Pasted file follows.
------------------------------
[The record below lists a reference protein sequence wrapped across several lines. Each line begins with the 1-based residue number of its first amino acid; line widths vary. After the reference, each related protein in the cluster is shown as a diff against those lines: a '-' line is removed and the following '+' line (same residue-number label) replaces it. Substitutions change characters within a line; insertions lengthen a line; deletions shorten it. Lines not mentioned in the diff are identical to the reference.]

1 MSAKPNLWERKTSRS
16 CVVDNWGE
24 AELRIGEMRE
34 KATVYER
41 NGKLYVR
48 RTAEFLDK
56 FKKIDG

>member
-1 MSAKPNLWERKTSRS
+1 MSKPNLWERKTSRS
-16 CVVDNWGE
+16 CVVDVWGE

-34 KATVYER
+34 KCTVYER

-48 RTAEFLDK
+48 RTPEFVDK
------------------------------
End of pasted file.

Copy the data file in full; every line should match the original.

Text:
[The record below lists a reference protein sequence wrapped across several lines. Each line begins with the 1-based residue number of its first amino acid; line widths vary. After the reference, each related protein in the cluster is shown as a diff against those lines: a '-' line is removed and the following '+' line (same residue-number label) replaces it. Substitutions change characters within a line; insertions lengthen a line; deletions shorten it. Lines not mentioned in the diff are identical to the reference.]

1 MSAKPNLWERKTSRS
16 CVVDNWGE
24 AELRIGEMRE
34 KATVYER
41 NGKLYVR
48 RTAEFLDK
56 FKKIDG

>member
-1 MSAKPNLWERKTSRS
+1 MSKPNLWERKTSRS
-16 CVVDNWGE
+16 CVVDVWGE

-34 KATVYER
+34 KCTVYER

-48 RTAEFLDK
+48 RTPEFVDK